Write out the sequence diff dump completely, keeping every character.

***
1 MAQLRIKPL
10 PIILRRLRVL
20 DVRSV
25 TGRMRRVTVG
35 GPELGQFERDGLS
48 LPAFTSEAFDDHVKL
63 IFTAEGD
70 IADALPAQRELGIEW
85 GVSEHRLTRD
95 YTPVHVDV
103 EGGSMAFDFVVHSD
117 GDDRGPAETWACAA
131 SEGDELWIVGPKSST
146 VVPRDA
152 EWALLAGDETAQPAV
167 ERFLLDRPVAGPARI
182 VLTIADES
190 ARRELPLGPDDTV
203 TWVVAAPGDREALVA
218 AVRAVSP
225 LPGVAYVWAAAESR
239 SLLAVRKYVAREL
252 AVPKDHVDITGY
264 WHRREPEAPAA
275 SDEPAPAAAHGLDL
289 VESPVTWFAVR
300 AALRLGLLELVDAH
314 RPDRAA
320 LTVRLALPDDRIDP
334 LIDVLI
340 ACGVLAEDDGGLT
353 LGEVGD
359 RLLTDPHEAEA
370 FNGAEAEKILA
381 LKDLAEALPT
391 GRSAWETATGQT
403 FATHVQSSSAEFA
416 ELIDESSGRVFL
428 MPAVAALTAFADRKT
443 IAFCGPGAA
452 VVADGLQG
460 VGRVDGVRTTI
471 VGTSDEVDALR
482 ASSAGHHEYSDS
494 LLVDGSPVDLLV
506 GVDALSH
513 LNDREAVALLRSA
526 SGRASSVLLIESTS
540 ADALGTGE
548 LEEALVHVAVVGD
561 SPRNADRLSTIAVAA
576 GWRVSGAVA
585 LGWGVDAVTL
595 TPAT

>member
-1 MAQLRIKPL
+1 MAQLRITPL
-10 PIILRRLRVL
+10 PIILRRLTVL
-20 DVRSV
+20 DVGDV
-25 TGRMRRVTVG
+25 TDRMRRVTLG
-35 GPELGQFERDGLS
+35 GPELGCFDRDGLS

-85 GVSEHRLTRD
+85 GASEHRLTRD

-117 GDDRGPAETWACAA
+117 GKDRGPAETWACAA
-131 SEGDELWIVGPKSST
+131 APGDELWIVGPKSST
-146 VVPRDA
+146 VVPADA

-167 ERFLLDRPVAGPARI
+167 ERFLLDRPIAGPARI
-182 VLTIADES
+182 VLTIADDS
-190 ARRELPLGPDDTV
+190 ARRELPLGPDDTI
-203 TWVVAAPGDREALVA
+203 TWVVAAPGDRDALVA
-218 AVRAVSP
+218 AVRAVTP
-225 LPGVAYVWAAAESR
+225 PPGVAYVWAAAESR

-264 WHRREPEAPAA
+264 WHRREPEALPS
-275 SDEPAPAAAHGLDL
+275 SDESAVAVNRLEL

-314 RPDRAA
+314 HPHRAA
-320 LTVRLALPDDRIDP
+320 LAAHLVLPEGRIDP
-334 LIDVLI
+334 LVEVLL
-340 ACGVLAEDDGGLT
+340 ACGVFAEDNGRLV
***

1 MAQLRIKPL
10 PIILRRLRVL
20 DVRSV
25 TGRMRRVTVG
35 GPELGQFERDGLS
48 LPAFTSEAFDDHVKL
63 IFTAEGD
70 IADALPAQRELGIEW
85 GVSEHRLTRD
95 YTPVHVDV
103 EGGSMAFDFVVHSD
117 GDDRGPAETWACAA
131 SEGDELWIVGPKSST
146 VVPRDA
152 EWALLAGDETAQPAV
167 ERFLLDRPVAGPARI
182 VLTIADES
190 ARRELPLGPDDTV
203 TWVVAAPGDREALVA
218 AVRAVSP
225 LPGVAYVWAAAESR
239 SLLAVRKYVAREL
252 AVPKDHVDITGY
264 WHRREPEAPAA
275 SDEPAPAAAHGLDL
289 VESPVTWFAVR
300 AALRLGLLELVDAH
314 RPDRAA
320 LTVRLALPDDRIDP
334 LIDVLI
340 ACGVLAEDDGGLT
353 LGEVGD
359 RLLTDPHEAEA
370 FNGAEAEKILA
381 LKDLAEALPT
391 GRSAWETATGQT
403 FATHVQSSSAEFA
416 ELIDESSGRVFL
428 MPAVAALTAFADRKT
443 IAFCGPGAA
452 VVADGLQG
460 VGRVDGVRTTI
471 VGTSDEVDALR
482 ASSAGHHEYSDS
494 LLVDGSPVDLLV
506 GVDALSH
513 LNDREAVALLRSA
526 SGRASSVLLIESTS
540 ADALGTGE
548 LEEALVHVAVVGD
561 SPRNADRLSTIAVAA
576 GWRVSGAVA
585 LGWGVDAVTL
595 TPAT

>member
-1 MAQLRIKPL
+1 MAQLRITPL
-10 PIILRRLRVL
+10 PIILRRLTVL
-20 DVRSV
+20 DVGDV
-25 TGRMRRVTVG
+25 TDRMRRVTLG
-35 GPELGQFERDGLS
+35 GPELGCFDRDGLS

-85 GVSEHRLTRD
+85 GASEHRLTRD

-117 GDDRGPAETWACAA
+117 GKDRGPAETWACAA
-131 SEGDELWIVGPKSST
+131 APGDELWIVGPKSST
-146 VVPRDA
+146 VVPADA

-167 ERFLLDRPVAGPARI
+167 ERFLLDRPIAGPARI
-182 VLTIADES
+182 VLTIADDS
-190 ARRELPLGPDDTV
+190 ARRELPLGPDDTI
-203 TWVVAAPGDREALVA
+203 TWVVAAPGDRDALVA
-218 AVRAVSP
+218 AVRAVTP
-225 LPGVAYVWAAAESR
+225 PPGVAYVWAAAESR

-264 WHRREPEAPAA
+264 WHRREPEALPS
-275 SDEPAPAAAHGLDL
+275 SDESAVAVNRLEL

-314 RPDRAA
+314 HPHRAA
-320 LTVRLALPDDRIDP
+320 LAAHLVLPEGRIDP
-334 LIDVLI
+334 LVEVLL
-340 ACGVLAEDDGGLT
+340 ACGVFAEDNGRLV